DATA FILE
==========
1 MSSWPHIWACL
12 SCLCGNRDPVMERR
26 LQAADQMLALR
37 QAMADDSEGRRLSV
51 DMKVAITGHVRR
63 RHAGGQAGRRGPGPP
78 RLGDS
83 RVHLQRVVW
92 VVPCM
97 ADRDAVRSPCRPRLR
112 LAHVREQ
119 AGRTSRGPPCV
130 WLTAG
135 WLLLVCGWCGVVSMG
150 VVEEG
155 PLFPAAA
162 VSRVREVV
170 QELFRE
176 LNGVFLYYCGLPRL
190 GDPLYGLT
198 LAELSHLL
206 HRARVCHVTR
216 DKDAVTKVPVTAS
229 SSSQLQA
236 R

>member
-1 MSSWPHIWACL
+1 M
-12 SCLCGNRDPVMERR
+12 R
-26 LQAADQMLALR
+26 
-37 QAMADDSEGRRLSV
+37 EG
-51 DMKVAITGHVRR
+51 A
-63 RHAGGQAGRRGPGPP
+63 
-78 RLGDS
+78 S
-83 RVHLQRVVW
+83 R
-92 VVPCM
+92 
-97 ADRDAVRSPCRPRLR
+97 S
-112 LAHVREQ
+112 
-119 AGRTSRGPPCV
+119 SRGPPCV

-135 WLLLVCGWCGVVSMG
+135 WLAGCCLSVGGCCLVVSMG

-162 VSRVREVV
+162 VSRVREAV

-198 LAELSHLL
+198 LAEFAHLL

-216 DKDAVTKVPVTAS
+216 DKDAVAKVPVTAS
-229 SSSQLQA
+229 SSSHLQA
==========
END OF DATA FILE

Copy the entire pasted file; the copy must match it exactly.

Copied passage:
1 MSSWPHIWACL
12 SCLCGNRDPVMERR
26 LQAADQMLALR
37 QAMADDSEGRRLSV
51 DMKVAITGHVRR
63 RHAGGQAGRRGPGPP
78 RLGDS
83 RVHLQRVVW
92 VVPCM
97 ADRDAVRSPCRPRLR
112 LAHVREQ
119 AGRTSRGPPCV
130 WLTAG
135 WLLLVCGWCGVVSMG
150 VVEEG
155 PLFPAAA
162 VSRVREVV
170 QELFRE
176 LNGVFLYYCGLPRL
190 GDPLYGLT
198 LAELSHLL
206 HRARVCHVTR
216 DKDAVTKVPVTAS
229 SSSQLQA
236 R

>member
-1 MSSWPHIWACL
+1 M
-12 SCLCGNRDPVMERR
+12 R
-26 LQAADQMLALR
+26 
-37 QAMADDSEGRRLSV
+37 EG
-51 DMKVAITGHVRR
+51 A
-63 RHAGGQAGRRGPGPP
+63 
-78 RLGDS
+78 S
-83 RVHLQRVVW
+83 R
-92 VVPCM
+92 
-97 ADRDAVRSPCRPRLR
+97 S
-112 LAHVREQ
+112 
-119 AGRTSRGPPCV
+119 SRGPPCV

-135 WLLLVCGWCGVVSMG
+135 WLAGCCLSVGGCCLVVSMG

-162 VSRVREVV
+162 VSRVREAV

-198 LAELSHLL
+198 LAEFAHLL

-216 DKDAVTKVPVTAS
+216 DKDAVAKVPVTAS
-229 SSSQLQA
+229 SSSHLQA